Choose ONE of the following tests to make the diagnosis here:
Creatine phosphokinase (CPK)
Great choice! Yikes, the creatine phosphokinase (CPK), also known as the creatinine kinase (CK), is through the roof at 225,000 units/L (reference range: 22 – 198 U/L).
Bone marrow biopsy
You consult your hematology colleagues for help with a bone marrow biopsy, but they’re not convinced it will be helpful in this case as there are not significant abnormalities in the complete blood count. Let’s try a less invasive test.
Complement levels (C3, C4)
Both C3 and C4 are within the normal range, there is no evidence of hypocomplementemia. Complement-mediated kidney diseases often present with an active urine sediment (the presence of cells, casts, or proteinuria) which we did not see here. Pick another test!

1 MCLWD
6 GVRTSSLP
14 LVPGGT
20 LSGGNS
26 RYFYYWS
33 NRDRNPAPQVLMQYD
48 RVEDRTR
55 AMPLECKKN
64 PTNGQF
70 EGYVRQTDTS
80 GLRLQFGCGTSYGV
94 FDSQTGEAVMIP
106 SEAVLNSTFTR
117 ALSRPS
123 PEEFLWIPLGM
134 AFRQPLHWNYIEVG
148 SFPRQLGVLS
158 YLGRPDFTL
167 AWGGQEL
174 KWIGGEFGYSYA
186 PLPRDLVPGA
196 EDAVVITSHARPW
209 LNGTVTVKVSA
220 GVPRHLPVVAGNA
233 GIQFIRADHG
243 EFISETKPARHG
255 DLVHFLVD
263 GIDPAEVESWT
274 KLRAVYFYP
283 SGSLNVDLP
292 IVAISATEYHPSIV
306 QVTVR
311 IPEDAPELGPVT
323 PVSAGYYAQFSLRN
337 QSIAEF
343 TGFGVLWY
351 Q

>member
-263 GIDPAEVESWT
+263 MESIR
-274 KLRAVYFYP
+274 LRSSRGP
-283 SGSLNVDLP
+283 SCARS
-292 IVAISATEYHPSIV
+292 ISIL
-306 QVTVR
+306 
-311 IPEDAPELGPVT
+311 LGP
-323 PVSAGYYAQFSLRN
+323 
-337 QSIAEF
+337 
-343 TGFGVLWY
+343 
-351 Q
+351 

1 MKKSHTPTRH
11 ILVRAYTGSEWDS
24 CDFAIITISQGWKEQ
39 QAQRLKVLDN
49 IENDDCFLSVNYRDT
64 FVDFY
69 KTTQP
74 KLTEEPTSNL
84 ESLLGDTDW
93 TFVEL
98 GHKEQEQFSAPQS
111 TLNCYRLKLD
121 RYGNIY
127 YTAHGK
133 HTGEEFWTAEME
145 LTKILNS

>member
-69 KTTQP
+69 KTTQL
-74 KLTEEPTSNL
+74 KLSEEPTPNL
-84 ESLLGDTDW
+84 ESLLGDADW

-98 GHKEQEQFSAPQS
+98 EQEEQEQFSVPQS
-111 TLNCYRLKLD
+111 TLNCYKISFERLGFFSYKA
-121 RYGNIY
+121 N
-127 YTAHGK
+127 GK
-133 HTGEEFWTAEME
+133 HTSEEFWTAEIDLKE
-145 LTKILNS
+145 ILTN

Serum uric acid and phosphorus levels
The lab quickly tells you that both the uric acid and phosphorous levels are elevated when compared to the reference range for these tests. As both can be elevated in acute kidney injury, this information might not be the most helpful diagnostic test in this case. Try again!
Now it’s time to lock in your final diagnosis. What do you think?
Post-infectious glomerulonephritis (PIGN)
Acute interstitial nephritis (AIN)
Systemic lupus erythematosus (SLE) nephritis
Anti-nuclear cytoplasmic antibody (ANCA) associated glomerulonephritis
Acute tubular necrosis (ATN)
Click here when you’re confident in your final diagnosis!